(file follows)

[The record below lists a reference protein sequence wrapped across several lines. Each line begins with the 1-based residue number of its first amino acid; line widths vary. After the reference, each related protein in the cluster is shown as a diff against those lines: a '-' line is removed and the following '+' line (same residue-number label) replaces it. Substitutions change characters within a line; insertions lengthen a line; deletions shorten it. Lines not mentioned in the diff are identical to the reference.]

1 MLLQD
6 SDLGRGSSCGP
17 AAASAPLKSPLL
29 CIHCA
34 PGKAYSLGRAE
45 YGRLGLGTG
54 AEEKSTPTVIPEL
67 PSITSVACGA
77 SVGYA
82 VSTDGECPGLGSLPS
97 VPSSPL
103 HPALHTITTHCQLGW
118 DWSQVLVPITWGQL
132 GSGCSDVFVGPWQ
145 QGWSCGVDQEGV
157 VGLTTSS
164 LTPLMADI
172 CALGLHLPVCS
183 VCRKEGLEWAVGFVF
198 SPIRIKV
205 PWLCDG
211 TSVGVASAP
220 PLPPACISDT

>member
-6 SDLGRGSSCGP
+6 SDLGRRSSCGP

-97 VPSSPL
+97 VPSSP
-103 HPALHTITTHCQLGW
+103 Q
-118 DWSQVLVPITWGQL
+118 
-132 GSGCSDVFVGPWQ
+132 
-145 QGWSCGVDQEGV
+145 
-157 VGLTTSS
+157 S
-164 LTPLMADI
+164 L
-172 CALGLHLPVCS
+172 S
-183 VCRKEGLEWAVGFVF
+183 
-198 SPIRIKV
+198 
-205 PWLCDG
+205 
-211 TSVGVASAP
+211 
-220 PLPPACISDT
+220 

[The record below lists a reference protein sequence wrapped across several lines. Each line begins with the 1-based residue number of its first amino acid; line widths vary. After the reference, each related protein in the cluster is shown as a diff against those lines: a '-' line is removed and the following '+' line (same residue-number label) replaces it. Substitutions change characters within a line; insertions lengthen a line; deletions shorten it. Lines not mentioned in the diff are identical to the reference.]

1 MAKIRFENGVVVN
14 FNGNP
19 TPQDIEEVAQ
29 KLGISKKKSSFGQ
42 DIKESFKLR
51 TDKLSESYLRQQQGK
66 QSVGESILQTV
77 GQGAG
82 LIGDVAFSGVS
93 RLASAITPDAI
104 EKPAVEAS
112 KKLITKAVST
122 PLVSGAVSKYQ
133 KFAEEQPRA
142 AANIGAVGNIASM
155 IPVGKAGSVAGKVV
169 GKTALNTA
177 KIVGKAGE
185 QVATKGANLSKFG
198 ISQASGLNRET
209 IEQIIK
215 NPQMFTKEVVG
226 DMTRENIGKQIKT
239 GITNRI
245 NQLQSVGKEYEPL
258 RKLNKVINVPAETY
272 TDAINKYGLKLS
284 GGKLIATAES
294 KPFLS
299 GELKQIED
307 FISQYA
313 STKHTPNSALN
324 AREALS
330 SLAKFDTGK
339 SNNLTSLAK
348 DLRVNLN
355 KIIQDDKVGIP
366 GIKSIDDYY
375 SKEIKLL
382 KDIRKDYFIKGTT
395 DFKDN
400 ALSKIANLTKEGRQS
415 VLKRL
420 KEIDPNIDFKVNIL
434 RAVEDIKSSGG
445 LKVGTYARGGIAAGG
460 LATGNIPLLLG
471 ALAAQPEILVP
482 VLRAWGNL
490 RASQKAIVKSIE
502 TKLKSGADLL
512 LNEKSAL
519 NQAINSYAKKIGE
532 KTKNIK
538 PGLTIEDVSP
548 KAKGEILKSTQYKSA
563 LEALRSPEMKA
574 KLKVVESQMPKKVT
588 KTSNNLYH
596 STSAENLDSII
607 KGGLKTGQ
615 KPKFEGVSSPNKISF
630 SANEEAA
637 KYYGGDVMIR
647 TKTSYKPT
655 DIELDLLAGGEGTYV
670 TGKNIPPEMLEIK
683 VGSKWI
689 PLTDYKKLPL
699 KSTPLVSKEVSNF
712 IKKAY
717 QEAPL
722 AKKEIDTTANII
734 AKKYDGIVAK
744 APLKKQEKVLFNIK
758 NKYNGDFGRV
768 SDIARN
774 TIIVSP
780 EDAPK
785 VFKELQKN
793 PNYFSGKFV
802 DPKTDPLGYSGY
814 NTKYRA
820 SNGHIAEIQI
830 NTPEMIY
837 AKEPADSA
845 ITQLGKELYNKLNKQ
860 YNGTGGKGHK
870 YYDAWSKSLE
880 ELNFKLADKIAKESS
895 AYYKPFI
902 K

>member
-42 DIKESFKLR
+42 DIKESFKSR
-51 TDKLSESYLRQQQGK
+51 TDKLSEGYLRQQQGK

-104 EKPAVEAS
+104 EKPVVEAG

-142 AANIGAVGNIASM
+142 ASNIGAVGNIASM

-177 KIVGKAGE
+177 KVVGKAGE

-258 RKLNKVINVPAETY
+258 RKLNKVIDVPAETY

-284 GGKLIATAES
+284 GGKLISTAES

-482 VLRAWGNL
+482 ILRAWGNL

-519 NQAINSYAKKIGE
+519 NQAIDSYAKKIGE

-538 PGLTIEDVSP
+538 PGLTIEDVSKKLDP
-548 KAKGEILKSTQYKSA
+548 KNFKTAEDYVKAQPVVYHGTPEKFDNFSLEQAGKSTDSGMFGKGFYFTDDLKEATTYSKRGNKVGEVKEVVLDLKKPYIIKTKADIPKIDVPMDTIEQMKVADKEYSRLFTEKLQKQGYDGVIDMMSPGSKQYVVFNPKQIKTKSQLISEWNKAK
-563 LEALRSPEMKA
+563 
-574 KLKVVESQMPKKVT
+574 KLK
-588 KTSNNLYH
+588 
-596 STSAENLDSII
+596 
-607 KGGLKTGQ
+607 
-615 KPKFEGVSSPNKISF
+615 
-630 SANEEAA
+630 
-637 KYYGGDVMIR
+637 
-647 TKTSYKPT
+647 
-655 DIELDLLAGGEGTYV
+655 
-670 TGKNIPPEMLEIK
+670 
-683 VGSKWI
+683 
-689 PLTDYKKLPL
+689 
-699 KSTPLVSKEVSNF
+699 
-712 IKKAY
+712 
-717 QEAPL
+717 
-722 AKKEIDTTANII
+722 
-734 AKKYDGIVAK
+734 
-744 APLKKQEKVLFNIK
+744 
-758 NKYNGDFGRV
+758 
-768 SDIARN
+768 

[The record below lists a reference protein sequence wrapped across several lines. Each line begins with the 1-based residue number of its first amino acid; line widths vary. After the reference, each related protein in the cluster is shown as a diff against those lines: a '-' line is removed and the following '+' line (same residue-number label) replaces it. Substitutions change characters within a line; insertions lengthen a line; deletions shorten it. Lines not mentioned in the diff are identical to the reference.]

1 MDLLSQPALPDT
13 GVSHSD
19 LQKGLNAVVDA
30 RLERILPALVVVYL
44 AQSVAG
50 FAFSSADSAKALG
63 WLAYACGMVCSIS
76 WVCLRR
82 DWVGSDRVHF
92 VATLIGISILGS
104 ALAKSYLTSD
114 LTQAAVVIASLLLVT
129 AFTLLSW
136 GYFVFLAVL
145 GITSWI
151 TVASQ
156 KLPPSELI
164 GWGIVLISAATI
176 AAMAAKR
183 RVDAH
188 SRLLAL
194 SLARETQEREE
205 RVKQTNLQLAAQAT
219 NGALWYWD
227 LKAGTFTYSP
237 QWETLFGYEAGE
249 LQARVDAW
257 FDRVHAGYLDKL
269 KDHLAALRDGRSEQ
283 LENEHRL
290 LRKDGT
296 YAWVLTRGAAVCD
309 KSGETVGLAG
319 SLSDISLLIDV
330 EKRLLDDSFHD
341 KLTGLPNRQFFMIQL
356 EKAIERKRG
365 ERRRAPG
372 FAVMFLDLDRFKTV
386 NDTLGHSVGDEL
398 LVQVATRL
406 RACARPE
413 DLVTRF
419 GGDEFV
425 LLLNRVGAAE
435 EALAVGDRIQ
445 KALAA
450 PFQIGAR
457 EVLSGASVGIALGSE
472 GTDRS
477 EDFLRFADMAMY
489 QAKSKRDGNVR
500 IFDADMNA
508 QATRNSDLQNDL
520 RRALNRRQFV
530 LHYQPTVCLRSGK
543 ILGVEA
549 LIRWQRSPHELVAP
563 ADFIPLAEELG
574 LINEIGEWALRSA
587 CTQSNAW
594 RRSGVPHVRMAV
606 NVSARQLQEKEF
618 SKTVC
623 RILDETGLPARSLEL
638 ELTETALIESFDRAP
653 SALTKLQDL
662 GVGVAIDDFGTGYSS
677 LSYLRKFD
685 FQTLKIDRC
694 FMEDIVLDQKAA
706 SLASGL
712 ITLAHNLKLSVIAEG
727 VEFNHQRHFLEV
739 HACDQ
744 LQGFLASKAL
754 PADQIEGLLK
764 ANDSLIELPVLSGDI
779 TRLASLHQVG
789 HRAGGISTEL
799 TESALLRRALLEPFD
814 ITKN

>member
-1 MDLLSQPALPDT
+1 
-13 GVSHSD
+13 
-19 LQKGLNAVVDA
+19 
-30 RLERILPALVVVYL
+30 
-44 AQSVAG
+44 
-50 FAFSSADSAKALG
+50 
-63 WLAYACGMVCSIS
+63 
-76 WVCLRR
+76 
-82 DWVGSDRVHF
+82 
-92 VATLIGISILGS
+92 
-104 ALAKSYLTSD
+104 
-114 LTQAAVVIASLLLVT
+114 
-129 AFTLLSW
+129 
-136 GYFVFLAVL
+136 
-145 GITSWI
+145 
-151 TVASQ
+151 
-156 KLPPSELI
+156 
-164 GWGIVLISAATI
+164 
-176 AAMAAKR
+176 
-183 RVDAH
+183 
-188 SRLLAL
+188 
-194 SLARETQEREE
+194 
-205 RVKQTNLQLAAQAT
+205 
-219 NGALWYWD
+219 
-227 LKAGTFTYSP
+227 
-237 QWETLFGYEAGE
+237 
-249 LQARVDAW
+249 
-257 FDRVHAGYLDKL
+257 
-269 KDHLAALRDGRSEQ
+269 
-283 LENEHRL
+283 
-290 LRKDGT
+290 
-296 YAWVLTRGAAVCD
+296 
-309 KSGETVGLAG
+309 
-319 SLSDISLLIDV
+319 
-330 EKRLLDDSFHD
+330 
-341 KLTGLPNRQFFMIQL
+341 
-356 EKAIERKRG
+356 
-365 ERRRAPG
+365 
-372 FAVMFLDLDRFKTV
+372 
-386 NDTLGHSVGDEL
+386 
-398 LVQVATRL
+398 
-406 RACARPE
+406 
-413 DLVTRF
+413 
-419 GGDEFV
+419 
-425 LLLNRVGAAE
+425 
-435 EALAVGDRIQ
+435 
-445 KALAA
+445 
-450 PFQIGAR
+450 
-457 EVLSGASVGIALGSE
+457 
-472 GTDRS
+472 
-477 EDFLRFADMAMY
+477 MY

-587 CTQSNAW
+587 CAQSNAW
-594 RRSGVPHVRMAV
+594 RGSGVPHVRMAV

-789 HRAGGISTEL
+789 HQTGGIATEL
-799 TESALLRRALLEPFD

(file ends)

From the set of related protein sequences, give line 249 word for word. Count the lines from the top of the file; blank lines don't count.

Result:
356 EKAIERKRG